Calero 2002

Course Setter's Commentary

by Thorsten Graeve

Thanks for all the great comments on the Calero courses. It's nice to see that at least some thinking was sparked by our efforts. It's very instructive to hear others' perspectives, and I've learned a thing or two for next time. Here, in turn, are some of my thoughts and intentions in designing these courses. To help you follow along, you can refer to this master map.

I agree that the ideal route choice problem has one "best" solution, preferably not the most obvious one, and although the most advantageous route will probably be the same for the top competitors, this will not be the case for everyone on the course. That said, my main goal in setting advanced courses at Calero was to design a set of runnable courses that also provide a variety of different orienteering problems - in short, something I would like to run myself. By "runnable" I mean a course that avoids the situation where, after one glance at the map, you know exactly how to get from point A to point B, and the only challenge is to convince your legs to take you there. Someone told me they thought the courses had a nice "flow" to them, which I take as a sign that perhaps this goal was achieved successfully.

The orienteering problems are always the harder challenge. I like fast courses that require a lot of map reading and quick thinking. Short legs with multiple direction changes and subtle route choices are always good for that. #2(104) to #3(110) on Brown and Green is an example of a leg where a quick decision is required: Go left around the pond or right (I assume no one would go straight through!). The correct answer is right (across the dam), which provides an easy climb up the spur and contour into #3. However, if you spend more than a few seconds making that decision, you've already lost your advantage. Some may think those few seconds aren't even worth bothering about, but those kind of decisions can add up, and in many cases the standings in the results were seperated only by those same few seconds.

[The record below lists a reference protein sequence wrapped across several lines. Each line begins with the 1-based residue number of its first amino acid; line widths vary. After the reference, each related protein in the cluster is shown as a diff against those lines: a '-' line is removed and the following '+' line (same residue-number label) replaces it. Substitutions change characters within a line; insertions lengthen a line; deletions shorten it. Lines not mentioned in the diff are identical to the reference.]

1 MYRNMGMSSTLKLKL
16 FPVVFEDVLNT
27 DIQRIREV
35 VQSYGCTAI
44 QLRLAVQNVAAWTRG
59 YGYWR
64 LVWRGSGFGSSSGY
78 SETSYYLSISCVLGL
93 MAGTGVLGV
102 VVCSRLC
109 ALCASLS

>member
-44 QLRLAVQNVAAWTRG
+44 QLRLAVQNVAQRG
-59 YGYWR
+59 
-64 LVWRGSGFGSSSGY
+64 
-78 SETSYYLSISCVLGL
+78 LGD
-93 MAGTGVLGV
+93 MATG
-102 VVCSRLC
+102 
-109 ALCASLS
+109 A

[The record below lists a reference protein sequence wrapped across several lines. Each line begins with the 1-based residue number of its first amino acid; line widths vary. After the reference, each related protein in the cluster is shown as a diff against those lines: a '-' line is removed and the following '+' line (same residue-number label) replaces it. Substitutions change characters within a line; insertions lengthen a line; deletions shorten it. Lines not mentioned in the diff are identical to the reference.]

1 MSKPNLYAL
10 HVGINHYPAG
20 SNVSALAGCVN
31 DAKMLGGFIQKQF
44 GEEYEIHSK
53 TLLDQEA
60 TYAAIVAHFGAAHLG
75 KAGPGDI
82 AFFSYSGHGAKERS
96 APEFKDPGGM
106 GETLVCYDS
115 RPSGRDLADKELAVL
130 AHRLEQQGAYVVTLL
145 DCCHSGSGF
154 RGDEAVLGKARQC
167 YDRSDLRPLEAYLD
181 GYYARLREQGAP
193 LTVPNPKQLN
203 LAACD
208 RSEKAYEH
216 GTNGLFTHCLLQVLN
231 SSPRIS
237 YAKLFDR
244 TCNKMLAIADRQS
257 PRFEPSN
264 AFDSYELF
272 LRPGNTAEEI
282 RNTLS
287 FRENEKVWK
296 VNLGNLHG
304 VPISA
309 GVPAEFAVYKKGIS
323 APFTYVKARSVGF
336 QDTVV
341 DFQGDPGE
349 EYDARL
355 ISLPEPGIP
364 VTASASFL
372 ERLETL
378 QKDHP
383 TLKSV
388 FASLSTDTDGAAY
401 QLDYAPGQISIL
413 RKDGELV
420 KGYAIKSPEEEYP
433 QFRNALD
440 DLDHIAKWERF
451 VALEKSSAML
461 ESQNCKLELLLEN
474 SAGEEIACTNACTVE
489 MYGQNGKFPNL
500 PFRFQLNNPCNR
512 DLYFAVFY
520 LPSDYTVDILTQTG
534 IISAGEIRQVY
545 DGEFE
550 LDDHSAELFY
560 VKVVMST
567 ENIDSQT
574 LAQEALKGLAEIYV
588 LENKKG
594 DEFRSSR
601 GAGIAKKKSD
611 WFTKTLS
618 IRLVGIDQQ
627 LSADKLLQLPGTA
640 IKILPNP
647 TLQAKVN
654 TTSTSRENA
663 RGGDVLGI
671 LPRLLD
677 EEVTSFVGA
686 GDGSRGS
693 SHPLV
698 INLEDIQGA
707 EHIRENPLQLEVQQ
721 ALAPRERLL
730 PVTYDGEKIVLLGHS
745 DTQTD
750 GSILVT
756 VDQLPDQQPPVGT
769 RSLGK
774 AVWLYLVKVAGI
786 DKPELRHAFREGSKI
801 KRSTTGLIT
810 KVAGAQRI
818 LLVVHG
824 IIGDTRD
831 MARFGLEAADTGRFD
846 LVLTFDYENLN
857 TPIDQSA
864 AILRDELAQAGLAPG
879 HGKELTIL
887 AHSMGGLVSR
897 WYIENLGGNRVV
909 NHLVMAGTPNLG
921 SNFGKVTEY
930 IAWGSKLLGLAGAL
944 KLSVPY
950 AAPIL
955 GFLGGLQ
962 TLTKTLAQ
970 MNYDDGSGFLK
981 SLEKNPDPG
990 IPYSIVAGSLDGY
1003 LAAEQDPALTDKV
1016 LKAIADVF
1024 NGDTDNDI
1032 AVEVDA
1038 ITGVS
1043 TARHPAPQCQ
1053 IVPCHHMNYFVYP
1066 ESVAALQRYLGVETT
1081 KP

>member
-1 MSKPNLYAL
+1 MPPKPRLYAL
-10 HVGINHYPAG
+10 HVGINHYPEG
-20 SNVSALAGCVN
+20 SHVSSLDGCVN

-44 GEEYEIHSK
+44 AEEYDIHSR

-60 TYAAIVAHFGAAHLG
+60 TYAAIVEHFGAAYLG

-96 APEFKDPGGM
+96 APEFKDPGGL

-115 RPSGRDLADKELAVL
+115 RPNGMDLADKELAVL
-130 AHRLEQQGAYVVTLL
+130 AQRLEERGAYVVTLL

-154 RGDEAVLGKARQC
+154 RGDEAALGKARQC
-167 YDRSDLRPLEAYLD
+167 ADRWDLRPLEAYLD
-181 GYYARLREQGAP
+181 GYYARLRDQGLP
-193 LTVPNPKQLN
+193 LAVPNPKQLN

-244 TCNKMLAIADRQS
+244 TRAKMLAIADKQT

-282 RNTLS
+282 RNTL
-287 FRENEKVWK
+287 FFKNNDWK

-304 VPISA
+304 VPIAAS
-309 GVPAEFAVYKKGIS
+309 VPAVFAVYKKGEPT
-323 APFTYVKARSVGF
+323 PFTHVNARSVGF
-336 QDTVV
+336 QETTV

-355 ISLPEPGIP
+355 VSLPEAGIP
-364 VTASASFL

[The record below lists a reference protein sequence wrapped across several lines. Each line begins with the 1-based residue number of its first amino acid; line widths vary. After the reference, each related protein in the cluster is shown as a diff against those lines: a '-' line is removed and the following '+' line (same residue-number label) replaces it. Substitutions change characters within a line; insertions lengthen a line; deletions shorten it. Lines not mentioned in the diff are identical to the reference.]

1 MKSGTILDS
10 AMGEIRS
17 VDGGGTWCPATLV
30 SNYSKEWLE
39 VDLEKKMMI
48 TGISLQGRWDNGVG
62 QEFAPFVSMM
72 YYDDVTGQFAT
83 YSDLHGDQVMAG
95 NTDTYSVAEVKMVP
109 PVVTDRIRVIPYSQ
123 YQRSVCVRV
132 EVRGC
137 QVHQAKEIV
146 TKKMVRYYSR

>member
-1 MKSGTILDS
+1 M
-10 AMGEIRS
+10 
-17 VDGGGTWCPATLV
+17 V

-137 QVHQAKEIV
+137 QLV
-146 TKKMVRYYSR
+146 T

I also tried to throw in a few longer legs with more significant route choice. The main long leg, of course, was 115 to 116, which all four advanced courses had in common. This was actually the first leg I laid out, and the rest of the courses sort of "grew" around it. It's not always easy to set long legs in Bay Area terrain without running into excessive climb or turning it into a mindless trail run, so I wanted to get this designed first. The final control turned out to be somewhat trivial - the same feature was used on the Orange course last year - but it was in the right location on the map to optimally (I think) balance the two choices. The purpose of this leg was not fine technical navigation, it was to make the right decision of whether to stay high and to the left or take the low trail route.